Floor Screeding

The Essential Guide to Floor Screeding


Last updated 03 Feb 2013 ©CSC Screeding

Screeding a floor is the simple act of applying a well blended mixture of Ordinary Portland Cement with graded agregates and water to a floor base, in order to form a sturdy sub-floor that is capable of taking on the final floor finish or act as a final wearing surface. Nonetheless, as simple as this process might sound, there is a lot more to screeding than trowelling on the cement sand mixture. It is one of the most vital steps in flooring that plays a major role in ensuring the quality, finish and durability of the entire flooring.

Underfloor heating screed construction

When a well laid screed can extend the life of a floor and do wonders to its quality, a failed screed can drastically affect the quality of the floor and could be an immensely expensive issue with drastic measures being essential to revive it to an acceptable condition.

Floor screed right and wrong

In an initiative to share knowledge with the industry and  to help curb the screed failure numbers that are on the rise, CSC Screeding with the help of the ‘Screed Scientist’ has compiled an Essential Floor Screeding Guide, to guide you through the steps of getting this simple act right.

Five Essential Steps To Get Your Floor Screeding Right:


  1. The right floor screeding contractor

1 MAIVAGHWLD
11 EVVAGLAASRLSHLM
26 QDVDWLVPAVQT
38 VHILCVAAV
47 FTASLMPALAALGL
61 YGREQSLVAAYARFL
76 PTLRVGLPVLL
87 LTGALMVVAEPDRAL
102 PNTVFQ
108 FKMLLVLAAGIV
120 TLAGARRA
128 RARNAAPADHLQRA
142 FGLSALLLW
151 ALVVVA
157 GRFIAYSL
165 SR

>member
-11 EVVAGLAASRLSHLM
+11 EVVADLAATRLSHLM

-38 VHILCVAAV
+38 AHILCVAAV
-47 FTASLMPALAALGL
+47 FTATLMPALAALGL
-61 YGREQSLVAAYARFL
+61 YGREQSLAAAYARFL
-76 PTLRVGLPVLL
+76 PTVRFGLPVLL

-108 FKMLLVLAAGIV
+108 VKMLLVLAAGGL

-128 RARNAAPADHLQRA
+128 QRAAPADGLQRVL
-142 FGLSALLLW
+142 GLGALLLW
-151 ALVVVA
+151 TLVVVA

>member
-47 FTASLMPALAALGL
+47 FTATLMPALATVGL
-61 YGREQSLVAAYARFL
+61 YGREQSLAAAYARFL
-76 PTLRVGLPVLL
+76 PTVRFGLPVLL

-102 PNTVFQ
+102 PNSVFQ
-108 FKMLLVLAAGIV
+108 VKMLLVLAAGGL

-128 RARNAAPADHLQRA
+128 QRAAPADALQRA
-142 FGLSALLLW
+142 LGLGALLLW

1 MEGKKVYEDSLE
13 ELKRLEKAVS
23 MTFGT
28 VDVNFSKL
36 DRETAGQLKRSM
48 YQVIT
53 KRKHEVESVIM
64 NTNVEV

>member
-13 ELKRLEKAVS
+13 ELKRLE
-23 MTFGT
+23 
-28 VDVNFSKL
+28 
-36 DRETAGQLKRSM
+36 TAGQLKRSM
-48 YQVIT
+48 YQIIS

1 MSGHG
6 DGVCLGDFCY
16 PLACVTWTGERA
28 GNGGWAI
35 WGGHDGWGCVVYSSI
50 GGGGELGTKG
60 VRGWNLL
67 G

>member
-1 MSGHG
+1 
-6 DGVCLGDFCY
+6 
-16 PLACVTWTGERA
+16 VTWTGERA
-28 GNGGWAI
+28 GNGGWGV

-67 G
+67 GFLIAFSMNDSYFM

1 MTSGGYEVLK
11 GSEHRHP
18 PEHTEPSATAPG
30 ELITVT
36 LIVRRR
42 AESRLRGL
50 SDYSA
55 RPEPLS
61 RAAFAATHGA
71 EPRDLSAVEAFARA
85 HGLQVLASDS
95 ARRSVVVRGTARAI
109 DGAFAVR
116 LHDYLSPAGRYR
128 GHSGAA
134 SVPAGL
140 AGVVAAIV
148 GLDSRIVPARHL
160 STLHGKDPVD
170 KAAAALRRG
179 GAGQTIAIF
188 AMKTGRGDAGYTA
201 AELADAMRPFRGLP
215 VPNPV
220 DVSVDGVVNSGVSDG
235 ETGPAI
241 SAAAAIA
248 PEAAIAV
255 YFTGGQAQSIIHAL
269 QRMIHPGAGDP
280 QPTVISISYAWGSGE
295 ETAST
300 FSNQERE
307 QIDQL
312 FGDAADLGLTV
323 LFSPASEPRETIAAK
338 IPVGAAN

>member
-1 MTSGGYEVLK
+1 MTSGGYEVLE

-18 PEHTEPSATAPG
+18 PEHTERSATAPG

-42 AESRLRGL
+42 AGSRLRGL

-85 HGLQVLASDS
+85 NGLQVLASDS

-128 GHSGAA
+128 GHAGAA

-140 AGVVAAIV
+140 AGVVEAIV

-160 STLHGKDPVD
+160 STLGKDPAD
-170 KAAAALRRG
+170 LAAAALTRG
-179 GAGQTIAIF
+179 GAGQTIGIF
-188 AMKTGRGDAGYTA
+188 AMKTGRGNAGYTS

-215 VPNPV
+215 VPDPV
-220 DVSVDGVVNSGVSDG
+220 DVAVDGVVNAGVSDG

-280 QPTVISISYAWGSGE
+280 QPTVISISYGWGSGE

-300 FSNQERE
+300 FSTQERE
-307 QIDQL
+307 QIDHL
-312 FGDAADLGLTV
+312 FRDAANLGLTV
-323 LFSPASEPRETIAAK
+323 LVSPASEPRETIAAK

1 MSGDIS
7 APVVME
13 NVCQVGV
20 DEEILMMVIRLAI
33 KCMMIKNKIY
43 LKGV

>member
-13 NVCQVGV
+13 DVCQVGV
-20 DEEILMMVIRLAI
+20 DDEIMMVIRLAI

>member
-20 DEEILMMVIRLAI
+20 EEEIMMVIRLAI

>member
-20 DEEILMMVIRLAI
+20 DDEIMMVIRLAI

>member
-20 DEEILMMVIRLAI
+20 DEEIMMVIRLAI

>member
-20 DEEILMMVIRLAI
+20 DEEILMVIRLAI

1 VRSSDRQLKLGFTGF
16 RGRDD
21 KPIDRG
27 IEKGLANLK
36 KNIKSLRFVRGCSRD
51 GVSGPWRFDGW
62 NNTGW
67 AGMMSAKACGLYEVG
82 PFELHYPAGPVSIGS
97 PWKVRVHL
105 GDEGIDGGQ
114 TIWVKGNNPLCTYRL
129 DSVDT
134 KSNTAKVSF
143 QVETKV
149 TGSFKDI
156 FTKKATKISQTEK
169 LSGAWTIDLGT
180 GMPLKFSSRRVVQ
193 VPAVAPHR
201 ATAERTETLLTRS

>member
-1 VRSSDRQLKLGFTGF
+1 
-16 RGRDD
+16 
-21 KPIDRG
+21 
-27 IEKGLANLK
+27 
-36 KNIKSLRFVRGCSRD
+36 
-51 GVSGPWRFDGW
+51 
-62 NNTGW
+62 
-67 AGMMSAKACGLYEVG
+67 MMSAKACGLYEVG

2. The right floor screed
  3. The right screed mix
  4. The right process for installing the screed
  5. The right measures for screed protection

Screed Pump

The Right Floor Screeding Contractor

The right screeding contractor would hold extensive experience, a skilled work force and modern equipments, be up to date with the latest technology and have strong references to back up their claims. The more the experience, the better adept the screeder will be in managing the nuances of screeding- all the way through planning, choice of screed , mix design, screed laying and screed protection to delivering on time and within the agreed budget.

The Right Floor Screeding

With the different kind of screed types, screed constructions and screed brands available, it could be a laborious task to arrive at a decision quickly. It is important to consider what each type has to offer and how well it fits in with your requirement and make an informed choice.